SPIE Digital Library Get updates from SPIE Newsroom
  • Newsroom Home
  • Astronomy
  • Biomedical Optics & Medical Imaging
  • Defense & Security
  • Electronic Imaging & Signal Processing
  • Illumination & Displays
  • Lasers & Sources
  • Micro/Nano Lithography
  • Nanotechnology
  • Optical Design & Engineering
  • Optoelectronics & Communications
  • Remote Sensing
  • Sensing & Measurement
  • Solar & Alternative Energy
  • Sign up for Newsroom E-Alerts
  • Information for:
    Advertisers
SPIE Defense + Commercial Sensing 2017 | Register Today

OPIE 2017

OPIC 2017

SPIE Journals OPEN ACCESS

SPIE PRESS

SPIE PRESS




Print PageEmail PageView PDF

Biomedical Optics & Medical Imaging

Cleaning blood of human immunodeficiency virus

A novel photosensitizer could lead to photodynamic therapy for in vitro inactivatation of the virus that causes acquired immune deficiency syndrome.
2 June 2011, SPIE Newsroom. DOI: 10.1117/2.1201105.003320

Left untreated, human immunodeficiency virus (HIV) infection will develop into acquired immune deficiency syndrome (AIDS), leaving the host vulnerable to disease. At the end of 2008, the World Health Organization estimated that 33.4 million people worldwide were living with HIV, two-thirds of them in sub-Saharan Africa. The main treatment for HIV or AIDS is to take antiretroviral drugs, which reduce the level of HIV infection and can prevent the onset of AIDS for many years. However, these drugs must be taken for the rest of a person's life and can cause side-effects ranging from headaches and nausea to damage to organs such as the kidneys, liver, and pancreas. As a result, researchers continue to seek more effective anti-HIV therapies.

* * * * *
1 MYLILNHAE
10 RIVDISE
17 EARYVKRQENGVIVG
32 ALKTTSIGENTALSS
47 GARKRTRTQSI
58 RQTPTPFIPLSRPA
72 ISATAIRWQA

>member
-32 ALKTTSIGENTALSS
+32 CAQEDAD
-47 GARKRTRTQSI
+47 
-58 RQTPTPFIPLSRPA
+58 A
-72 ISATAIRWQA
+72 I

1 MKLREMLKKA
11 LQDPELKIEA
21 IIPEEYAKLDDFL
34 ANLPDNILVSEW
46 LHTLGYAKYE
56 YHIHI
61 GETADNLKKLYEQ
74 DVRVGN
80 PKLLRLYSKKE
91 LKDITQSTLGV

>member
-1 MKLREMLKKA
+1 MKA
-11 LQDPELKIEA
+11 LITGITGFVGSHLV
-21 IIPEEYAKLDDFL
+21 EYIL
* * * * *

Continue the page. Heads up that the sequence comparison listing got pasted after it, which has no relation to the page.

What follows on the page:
One promising candidate is photodynamic therapy (PDT). In this two-step technique, the topical or systemic delivery of photosensitizing drugs is followed by irradiation with visible light, which ultimately kills nearby cells.1,2 The photosensitizer methylene blue (MB) is used clinically in some European blood centers to inactivate the common HIV-1 form of the virus in blood and blood products.3 However, its use in vivo is limited because it can damage DNA.4

We investigated a potentially less toxic in vitro photosensitizer, known as hematoporphyrin monomethyl ether (HMME).5,6 We wanted to determine whether HMME-PDT is less toxic than MB-PDT and also whether it could inactivate HIV particles and inhibit HIV infection. We did this by assessing its effect on all stages of infection, including attachment, invasion, reverse transcription, integration, duplication, translation, and assembly.7 We found that, although HMME-PDT is ineffective at inhibiting acute and chronic HIV infection in vitro, it can suppress virus attachment and entry to cells and also inactivate free HIV particles.

HIV invades certain ‘host’ immune cells in the human body, such as T-lymphocytes. We compared proliferation of the cells after treatment of T-lymphocyte cell lines C8166 and MT-4 to establish in vitro PDT toxicity. Our goal was twofold: to show that HMME is safer than MB; and to identify the safe dose of HMME for the host cells (i.e., the dose for which the survival rate of cells is more than 80%) to avoid damage during our investigations. In all the experiments, we found that HMME-PDT was less toxic than MB-PDT, suggesting that HMME may also be safer than MB in vivo.